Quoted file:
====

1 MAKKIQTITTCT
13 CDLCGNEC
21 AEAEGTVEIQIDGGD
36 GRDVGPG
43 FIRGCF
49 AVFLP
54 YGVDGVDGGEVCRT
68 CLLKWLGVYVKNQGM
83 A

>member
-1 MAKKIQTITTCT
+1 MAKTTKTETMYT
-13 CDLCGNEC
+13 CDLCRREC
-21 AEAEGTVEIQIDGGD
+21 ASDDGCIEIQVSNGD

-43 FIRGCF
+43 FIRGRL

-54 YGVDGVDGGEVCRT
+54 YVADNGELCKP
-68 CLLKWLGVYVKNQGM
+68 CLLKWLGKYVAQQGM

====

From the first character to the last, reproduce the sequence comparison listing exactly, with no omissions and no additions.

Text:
1 MAKKIQTITTCT
13 CDLCGNEC
21 AEAEGTVEIQIDGGD
36 GRDVGPG
43 FIRGCF
49 AVFLP
54 YGVDGVDGGEVCRT
68 CLLKWLGVYVKNQGM
83 A

>member
-1 MAKKIQTITTCT
+1 MAKTTKTETMYT
-13 CDLCGNEC
+13 CDLCRREC
-21 AEAEGTVEIQIDGGD
+21 ASDDGCIEIQVSNGD

-43 FIRGCF
+43 FIRGRL

-54 YGVDGVDGGEVCRT
+54 YVADNGELCKP
-68 CLLKWLGVYVKNQGM
+68 CLLKWLGKYVAQQGM